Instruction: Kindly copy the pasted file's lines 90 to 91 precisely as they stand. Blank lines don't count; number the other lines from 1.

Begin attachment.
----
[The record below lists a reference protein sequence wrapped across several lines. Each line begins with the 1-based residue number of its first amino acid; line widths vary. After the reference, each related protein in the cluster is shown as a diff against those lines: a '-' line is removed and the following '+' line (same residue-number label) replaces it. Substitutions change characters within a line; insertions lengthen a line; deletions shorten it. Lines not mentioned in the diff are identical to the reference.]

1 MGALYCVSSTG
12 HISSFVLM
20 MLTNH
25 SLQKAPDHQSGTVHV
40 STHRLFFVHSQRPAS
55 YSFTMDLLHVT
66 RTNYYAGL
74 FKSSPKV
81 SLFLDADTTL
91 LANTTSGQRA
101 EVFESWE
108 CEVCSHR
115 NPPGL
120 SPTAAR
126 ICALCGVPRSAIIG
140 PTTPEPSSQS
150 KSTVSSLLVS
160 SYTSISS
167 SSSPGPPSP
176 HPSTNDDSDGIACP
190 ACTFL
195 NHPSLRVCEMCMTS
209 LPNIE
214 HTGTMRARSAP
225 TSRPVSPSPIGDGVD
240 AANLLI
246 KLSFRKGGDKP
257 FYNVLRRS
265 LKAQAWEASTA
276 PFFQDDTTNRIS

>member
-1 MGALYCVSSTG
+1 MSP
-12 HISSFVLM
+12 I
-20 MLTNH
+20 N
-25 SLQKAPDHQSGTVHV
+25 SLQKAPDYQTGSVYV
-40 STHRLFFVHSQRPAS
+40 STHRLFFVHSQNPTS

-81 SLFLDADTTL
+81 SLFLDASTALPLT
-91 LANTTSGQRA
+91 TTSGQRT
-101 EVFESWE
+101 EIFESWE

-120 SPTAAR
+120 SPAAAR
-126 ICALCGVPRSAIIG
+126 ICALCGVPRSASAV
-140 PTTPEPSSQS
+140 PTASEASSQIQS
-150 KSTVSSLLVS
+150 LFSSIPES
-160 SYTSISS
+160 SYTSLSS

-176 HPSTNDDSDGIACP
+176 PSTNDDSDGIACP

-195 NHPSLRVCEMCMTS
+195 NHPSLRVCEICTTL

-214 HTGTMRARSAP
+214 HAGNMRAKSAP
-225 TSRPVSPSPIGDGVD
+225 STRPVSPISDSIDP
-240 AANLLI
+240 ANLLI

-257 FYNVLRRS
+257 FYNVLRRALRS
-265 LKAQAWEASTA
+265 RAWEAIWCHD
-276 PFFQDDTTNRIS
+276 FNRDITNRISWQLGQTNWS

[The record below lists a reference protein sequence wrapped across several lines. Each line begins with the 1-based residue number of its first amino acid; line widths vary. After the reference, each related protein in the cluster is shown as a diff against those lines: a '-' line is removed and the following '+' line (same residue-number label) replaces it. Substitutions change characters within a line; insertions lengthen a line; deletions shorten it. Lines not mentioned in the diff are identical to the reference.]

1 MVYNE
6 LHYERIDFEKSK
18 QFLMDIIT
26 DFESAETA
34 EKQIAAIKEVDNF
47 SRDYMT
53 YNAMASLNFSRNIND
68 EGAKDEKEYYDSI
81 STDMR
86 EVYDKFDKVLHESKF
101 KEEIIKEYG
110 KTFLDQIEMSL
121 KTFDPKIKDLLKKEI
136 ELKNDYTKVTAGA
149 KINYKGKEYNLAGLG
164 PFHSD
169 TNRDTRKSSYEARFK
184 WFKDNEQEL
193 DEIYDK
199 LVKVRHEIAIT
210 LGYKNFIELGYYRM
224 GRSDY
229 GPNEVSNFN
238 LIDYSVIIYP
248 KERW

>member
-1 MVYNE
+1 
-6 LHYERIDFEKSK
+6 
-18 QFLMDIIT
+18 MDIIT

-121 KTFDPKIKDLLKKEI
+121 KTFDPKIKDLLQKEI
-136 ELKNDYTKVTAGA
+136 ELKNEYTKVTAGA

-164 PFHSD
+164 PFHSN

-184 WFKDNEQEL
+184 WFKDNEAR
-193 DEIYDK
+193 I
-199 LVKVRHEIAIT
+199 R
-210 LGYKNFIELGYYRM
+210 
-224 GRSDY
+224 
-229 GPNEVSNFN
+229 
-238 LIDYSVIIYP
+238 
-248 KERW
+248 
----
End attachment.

149 KINYKGKEYNLAGLG
164 PFHSD